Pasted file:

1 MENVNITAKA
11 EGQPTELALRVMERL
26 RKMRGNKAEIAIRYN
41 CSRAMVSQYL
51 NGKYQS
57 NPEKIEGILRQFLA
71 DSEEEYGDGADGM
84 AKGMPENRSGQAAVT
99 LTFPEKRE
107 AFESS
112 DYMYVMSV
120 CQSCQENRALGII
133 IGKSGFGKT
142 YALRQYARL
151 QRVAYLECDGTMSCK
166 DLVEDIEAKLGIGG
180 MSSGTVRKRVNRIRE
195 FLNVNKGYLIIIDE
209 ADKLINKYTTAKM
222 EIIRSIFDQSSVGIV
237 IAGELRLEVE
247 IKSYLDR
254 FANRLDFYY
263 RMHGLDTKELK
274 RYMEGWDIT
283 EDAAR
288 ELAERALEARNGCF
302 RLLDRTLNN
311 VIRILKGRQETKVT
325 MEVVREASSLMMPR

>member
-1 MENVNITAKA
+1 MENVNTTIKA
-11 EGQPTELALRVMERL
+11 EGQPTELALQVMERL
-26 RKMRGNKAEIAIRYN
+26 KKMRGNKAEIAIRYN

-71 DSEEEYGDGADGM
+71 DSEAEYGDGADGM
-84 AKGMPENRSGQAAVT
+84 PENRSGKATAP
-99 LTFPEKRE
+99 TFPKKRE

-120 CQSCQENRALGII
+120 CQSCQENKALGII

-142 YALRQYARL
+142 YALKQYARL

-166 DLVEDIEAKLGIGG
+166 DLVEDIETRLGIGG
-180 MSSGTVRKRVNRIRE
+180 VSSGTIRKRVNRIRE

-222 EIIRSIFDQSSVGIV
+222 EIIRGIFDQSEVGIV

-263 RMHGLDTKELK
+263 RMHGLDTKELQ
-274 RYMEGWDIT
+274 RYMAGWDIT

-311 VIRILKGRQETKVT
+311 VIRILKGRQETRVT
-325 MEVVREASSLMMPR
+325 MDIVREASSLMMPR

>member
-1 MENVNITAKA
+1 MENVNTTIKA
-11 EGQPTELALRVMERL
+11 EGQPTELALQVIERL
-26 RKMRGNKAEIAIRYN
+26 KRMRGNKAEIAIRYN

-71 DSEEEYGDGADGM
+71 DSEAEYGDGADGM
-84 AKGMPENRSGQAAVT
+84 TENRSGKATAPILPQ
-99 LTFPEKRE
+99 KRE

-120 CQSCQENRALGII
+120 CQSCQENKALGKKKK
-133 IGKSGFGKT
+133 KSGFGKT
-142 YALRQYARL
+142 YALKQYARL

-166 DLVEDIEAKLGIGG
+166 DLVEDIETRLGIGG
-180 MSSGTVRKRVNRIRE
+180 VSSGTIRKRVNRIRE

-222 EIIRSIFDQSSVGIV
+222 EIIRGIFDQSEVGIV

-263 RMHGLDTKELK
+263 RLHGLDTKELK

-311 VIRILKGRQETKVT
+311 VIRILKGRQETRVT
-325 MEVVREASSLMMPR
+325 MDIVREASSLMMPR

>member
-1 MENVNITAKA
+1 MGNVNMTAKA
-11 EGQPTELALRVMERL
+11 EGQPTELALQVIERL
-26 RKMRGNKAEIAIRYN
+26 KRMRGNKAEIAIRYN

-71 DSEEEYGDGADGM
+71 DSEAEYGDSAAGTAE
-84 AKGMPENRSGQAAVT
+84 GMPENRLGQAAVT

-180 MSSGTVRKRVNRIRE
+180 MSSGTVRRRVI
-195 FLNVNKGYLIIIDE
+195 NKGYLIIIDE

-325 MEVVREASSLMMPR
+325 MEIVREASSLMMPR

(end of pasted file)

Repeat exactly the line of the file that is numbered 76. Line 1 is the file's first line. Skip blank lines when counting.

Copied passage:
+120 CQSCQENKALGKKKK